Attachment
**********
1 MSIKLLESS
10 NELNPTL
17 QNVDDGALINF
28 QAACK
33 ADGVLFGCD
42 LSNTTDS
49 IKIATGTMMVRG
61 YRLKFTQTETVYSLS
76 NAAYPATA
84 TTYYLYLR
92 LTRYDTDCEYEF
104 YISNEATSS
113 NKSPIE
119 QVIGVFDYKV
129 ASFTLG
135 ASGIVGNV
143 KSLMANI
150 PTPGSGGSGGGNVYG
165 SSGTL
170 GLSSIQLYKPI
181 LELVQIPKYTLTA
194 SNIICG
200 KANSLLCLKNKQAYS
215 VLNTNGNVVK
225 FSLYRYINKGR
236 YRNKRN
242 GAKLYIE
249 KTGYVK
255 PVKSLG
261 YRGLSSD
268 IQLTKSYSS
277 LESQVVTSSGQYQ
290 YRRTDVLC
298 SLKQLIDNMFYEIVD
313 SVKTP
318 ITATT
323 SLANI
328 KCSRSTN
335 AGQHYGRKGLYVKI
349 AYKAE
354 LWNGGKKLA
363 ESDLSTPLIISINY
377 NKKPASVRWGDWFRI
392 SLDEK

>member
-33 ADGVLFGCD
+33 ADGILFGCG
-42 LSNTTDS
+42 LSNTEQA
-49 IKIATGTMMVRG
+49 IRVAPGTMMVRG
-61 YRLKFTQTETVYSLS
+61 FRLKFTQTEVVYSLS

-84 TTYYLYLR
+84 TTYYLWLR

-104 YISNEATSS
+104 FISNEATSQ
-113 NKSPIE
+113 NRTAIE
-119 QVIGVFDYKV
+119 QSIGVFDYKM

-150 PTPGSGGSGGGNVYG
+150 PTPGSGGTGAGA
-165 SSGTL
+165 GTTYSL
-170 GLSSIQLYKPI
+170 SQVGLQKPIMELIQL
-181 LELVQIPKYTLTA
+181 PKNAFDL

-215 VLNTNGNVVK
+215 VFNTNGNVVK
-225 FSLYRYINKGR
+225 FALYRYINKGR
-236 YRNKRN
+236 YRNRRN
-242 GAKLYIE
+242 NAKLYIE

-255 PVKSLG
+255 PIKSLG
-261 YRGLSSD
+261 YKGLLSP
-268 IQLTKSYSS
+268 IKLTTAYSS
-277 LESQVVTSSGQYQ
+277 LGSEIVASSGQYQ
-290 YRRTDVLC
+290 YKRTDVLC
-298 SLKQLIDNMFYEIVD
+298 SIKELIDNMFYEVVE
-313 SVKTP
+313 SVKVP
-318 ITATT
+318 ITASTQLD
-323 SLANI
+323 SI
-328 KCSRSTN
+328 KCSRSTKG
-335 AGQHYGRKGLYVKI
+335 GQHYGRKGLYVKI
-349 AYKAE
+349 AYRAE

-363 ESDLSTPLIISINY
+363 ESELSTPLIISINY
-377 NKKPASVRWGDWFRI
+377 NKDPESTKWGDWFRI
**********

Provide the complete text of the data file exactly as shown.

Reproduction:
1 MSIKLLESS
10 NELNPTL
17 QNVDDGALINF
28 QAACK
33 ADGVLFGCD
42 LSNTTDS
49 IKIATGTMMVRG
61 YRLKFTQTETVYSLS
76 NAAYPATA
84 TTYYLYLR
92 LTRYDTDCEYEF
104 YISNEATSS
113 NKSPIE
119 QVIGVFDYKV
129 ASFTLG
135 ASGIVGNV
143 KSLMANI
150 PTPGSGGSGGGNVYG
165 SSGTL
170 GLSSIQLYKPI
181 LELVQIPKYTLTA
194 SNIICG
200 KANSLLCLKNKQAYS
215 VLNTNGNVVK
225 FSLYRYINKGR
236 YRNKRN
242 GAKLYIE
249 KTGYVK
255 PVKSLG
261 YRGLSSD
268 IQLTKSYSS
277 LESQVVTSSGQYQ
290 YRRTDVLC
298 SLKQLIDNMFYEIVD
313 SVKTP
318 ITATT
323 SLANI
328 KCSRSTN
335 AGQHYGRKGLYVKI
349 AYKAE
354 LWNGGKKLA
363 ESDLSTPLIISINY
377 NKKPASVRWGDWFRI
392 SLDEK

>member
-33 ADGVLFGCD
+33 ADGILFGCG
-42 LSNTTDS
+42 LSNTEQA
-49 IKIATGTMMVRG
+49 IRVAPGTMMVRG
-61 YRLKFTQTETVYSLS
+61 FRLKFTQTEVVYSLS

-84 TTYYLYLR
+84 TTYYLWLR

-104 YISNEATSS
+104 FISNEATSQ
-113 NKSPIE
+113 NRTAIE
-119 QVIGVFDYKV
+119 QSIGVFDYKM

-150 PTPGSGGSGGGNVYG
+150 PTPGSGGTGAGA
-165 SSGTL
+165 GTTYSL
-170 GLSSIQLYKPI
+170 SQVGLQKPIMELIQL
-181 LELVQIPKYTLTA
+181 PKNAFDL

-215 VLNTNGNVVK
+215 VFNTNGNVVK
-225 FSLYRYINKGR
+225 FALYRYINKGR
-236 YRNKRN
+236 YRNRRN
-242 GAKLYIE
+242 NAKLYIE

-255 PVKSLG
+255 PIKSLG
-261 YRGLSSD
+261 YKGLLSP
-268 IQLTKSYSS
+268 IKLTTAYSS
-277 LESQVVTSSGQYQ
+277 LGSEIVASSGQYQ
-290 YRRTDVLC
+290 YKRTDVLC
-298 SLKQLIDNMFYEIVD
+298 SIKELIDNMFYEVVE
-313 SVKTP
+313 SVKVP
-318 ITATT
+318 ITASTQLD
-323 SLANI
+323 SI
-328 KCSRSTN
+328 KCSRSTKG
-335 AGQHYGRKGLYVKI
+335 GQHYGRKGLYVKI
-349 AYKAE
+349 AYRAE

-363 ESDLSTPLIISINY
+363 ESELSTPLIISINY
-377 NKKPASVRWGDWFRI
+377 NKDPESTKWGDWFRI